The best and simplest approach to this type of problem is to consider each object separately, work out the forces on each object, and use Newton's Second Law $F=ma$ to relate the forces to the acceleration of the object. Then you can see if you have enough information to determine the values of any unknown forces or accelerations. It might help if you draw a diagram for each object showing the forces acting just on that object - these are called "free body" diagrams.

When the person and the elevator are stationary, we know there are two forces on the person:

  1. Gravity, which produces a force of $100$ Newtons downwards (by the way, $10$ kg is a very small person, but that is the figure you gave for their mass).
  2. The normal force from the floor of the lift - let's call this $N$ Newtons upwards.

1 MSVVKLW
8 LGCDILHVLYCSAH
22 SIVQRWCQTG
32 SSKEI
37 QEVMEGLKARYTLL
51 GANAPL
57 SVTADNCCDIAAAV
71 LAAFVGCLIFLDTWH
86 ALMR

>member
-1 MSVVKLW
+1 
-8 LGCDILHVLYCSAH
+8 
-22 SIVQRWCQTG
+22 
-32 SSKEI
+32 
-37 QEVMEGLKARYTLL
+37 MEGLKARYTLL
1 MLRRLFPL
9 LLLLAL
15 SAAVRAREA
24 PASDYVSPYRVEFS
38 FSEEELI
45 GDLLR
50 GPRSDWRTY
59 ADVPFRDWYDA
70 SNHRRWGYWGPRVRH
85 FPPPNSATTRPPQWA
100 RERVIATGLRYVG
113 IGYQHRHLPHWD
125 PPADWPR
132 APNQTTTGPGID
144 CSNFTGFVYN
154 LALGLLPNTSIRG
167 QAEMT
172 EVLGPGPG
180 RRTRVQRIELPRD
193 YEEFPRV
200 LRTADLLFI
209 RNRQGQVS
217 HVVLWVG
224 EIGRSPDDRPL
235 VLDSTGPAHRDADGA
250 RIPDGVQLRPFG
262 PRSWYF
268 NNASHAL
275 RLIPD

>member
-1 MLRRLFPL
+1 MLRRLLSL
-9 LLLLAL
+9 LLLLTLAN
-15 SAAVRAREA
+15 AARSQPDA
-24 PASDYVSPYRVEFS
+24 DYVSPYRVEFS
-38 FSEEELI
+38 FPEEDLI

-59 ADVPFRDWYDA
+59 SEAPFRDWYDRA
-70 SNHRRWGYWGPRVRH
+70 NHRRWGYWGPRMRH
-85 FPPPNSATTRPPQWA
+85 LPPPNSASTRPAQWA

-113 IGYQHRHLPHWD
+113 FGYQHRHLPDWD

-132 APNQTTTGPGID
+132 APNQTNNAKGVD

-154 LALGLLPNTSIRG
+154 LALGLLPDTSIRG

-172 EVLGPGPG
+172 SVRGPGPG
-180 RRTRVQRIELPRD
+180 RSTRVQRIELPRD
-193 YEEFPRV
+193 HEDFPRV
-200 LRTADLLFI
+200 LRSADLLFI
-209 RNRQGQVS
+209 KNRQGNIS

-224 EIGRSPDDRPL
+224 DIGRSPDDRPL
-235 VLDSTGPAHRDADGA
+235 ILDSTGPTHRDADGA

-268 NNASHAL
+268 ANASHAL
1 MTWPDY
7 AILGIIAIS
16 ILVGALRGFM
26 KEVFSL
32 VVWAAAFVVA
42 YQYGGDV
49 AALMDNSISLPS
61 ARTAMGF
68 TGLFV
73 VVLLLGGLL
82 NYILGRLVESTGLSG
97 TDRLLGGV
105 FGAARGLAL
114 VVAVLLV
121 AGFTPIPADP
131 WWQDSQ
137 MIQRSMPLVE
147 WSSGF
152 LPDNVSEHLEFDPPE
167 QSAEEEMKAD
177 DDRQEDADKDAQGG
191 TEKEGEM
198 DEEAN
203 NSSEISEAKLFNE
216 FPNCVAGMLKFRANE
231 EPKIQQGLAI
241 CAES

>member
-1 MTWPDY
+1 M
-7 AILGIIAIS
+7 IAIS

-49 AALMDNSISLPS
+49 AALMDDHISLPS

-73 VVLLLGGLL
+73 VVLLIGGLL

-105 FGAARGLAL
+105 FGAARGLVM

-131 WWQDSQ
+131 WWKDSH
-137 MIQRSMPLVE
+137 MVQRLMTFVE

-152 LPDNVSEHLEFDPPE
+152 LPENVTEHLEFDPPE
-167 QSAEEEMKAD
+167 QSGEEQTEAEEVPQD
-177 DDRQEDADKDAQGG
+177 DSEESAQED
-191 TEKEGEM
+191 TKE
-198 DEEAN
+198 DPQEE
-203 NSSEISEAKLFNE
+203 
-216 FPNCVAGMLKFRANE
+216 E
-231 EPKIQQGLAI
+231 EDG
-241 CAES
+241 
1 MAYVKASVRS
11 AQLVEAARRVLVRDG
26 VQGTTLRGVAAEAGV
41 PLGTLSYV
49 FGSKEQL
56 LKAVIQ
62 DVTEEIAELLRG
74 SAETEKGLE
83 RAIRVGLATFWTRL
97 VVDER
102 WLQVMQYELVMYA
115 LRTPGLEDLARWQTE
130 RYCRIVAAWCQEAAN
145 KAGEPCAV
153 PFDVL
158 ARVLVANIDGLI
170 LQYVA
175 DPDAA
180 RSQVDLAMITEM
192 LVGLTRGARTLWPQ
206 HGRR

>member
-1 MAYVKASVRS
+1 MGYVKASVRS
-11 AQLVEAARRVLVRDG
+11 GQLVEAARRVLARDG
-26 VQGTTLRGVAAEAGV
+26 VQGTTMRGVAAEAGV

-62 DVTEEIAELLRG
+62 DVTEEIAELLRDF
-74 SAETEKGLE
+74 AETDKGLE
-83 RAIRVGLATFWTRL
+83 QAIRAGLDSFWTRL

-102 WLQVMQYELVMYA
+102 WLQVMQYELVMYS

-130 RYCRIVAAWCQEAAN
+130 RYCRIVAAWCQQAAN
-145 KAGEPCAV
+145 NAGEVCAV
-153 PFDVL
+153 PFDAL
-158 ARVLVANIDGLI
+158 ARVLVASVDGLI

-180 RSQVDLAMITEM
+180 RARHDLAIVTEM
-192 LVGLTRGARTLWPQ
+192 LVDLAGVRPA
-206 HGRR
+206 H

The person has an acceleration of $0$, so Newton's Second Law tells us that the net force on the person must be $0$. So $100-N=0$, and so we know that $N=100$ Newtons.

Turning now to the elevator, there are three forces on the elevator:

  1. Gravity, which produces a force of $10000$ Newtons downwards.
  2. The normal force from the person, which is a force of $N$ Newtons downwards. We know that $N$ here has the same value as the normal force acting on the person, because Newton's Third Law tells us that if the lift exerts a force on the person then the person exerts an equal and opposite force on the list.
  3. The tension in the wire, which we will call $T$ Newtons upwards.